Where are Sidewall Sprinklers Commonly Used?
Sidewall sprinklers – they feature an orientation that takes water and throws it across the room. But where do we use them? Why do we use them there? That’s our topic for today.
So, let’s start at the beginning.
THREE PRIMARY ORIENTATIONS (PENDENT, UPRIGHT, SIDEWALL)
We have three primary orientations that a fire sprinkler can be. And that is a pendent (which is notably spelled with an “e” not an “a”), an upright, and a sidewall.
Let’s talk on pendents for a second.
A pendent sprinkler has a deflector that is below the heat-sensitive element. It takes water from a pipe above and distributes the water primarily downward in a conical shape. We usually use pendent-oriented sprinklers when we plan to locate the sprinkler below our pipe. That's pretty simple. This could occur when we have suspended ceilings, where we want to conceal the pipe, or sometimes even with exposed situations where we're trying to get the pipe as tight to structure as possible. Pendent sprinklers are also used below or to the side of obstructions.
An upright sprinkler has a deflector above the heat-sensitive element. It takes water from a pipe below the sprinkler and distributes water, again, primarily downward in a conical shape. Upright sprinklers are used where the sprinkler is to be located above the pipe. They're most common in exposed structure areas without a ceiling where it's convenient to locate sprinklers closer to the deck above the pipe, and have some flexibility in where we wanna locate the pipe below.
A sidewall sprinkler has a deflector that's to the side of the heat sensitive element. It takes water from pipe adjacent to the sprinkler and distributes that water out and away from the sprinkler horizontally in its throw direction, which is way perpendicular from the wall, but also to each side of the sprinkler along the wall where the sprinkler is located. So, where the water throws out away from the wall, it spray both goes slightly upwards in its throw, but also down for coverage below the sprinkler and in front of the sprinkler. Looking at the sprinkler from above, it also sends water to each side.
We use sidewall sprinklers in a few different situations. These examples that I'm going through today are just common ones that I've come across personally.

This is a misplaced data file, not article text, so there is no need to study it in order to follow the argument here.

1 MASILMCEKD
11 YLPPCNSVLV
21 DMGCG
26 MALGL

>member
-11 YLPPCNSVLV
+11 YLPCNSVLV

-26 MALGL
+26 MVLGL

USE #1: AVOIDING PIPE OR SPRINKLERS IN CERTAIN AREAS
So, the first situation where we often use sidewalls is where we're trying to avoid having piper sprinklers in a certain area.
Let's say we have a particularly expensive or sensitive piece of equipment. It could be machinery, it could be a server, it could be communications room, some other piece of high value or critical infrastructure.
Depending upon the ceiling construction and the size of the space, it could be possible to use sidewall sprinklers to protect the area while also not routing any sprinklers or pipe above the equipment. In a very rare instance, a piper fitting leaks, and I do say rare because that's not as common as many building owners might believe. The sensitive or valuable equipment, well, it's not at risk because the sprinkler and the pipe are not located above the equipment. If you have a leak or a drip situation, it's not located above the equipment, there's no risk of affecting that sensitive or expensive equipment.
By using sidewall sprinklers, we're avoiding routing sprinklers or pipe entirely through a certain area. This would also be true if we have, say, an exterior projection or an overhang. Perhaps we don't wanna route pipe outside of the building envelope. In that case, we could use dry sidewall sprinklers, keep the pipe on the interior while protecting areas on the exterior without exposed pipe. Again, the situation is that we're trying to avoid having pipe or sprinklers in a certain area. In this case, we're trying to avoid having pipe in that freezing area outside so we use sidewalls and locate the pipe inside.
This could also come into play with elevators and hoistways. Perhaps we don't want pipe routed above an elevator cab or in the vertical space, or an elevator cab or cables need to be free to move. Sidewall sprinklers could be a solution here.
USE #2: MEET CEILING CLEARANCES
Another example of where sidewalls come into play is where we want to keep clearances.
Let's say we have a narrow utility tunnel that runs underneath a university campus that's only about 5 feet tall. Places like this actually do exist. If someone is going to have to walk that tunnel, we want to afford them as much clearance to the deck above as possible.
So, in this case, sidewall sprinklers might be an approach that avoids routing pipe directly above a specific space and maintains a greater vertical clearance than having pipe directly above that space. This might also come into play where you have drive lanes or drive-thrus or tunnels or narrow pathways or shorter ceilings.
USE #3: SAVE ON MATERIAL OR EASIER LABOR
Another situation where sidewalls are used is where we have the opportunity to save on material and by an extension of saving on material, we could also see savings in labor.
This situation is common in hotels, apartments, and other buildings that are narrow and have smaller repeating room sizes. If the sprinkler main for a hotel is, say, routed down a corridor, then the amount of pipe that we would need to serve sprinklers within each unit, well, it could be reduced significantly by using sidewall sprinklers and running pipe from the corridor into the unit only so far as to reach that sidewall sprinkler.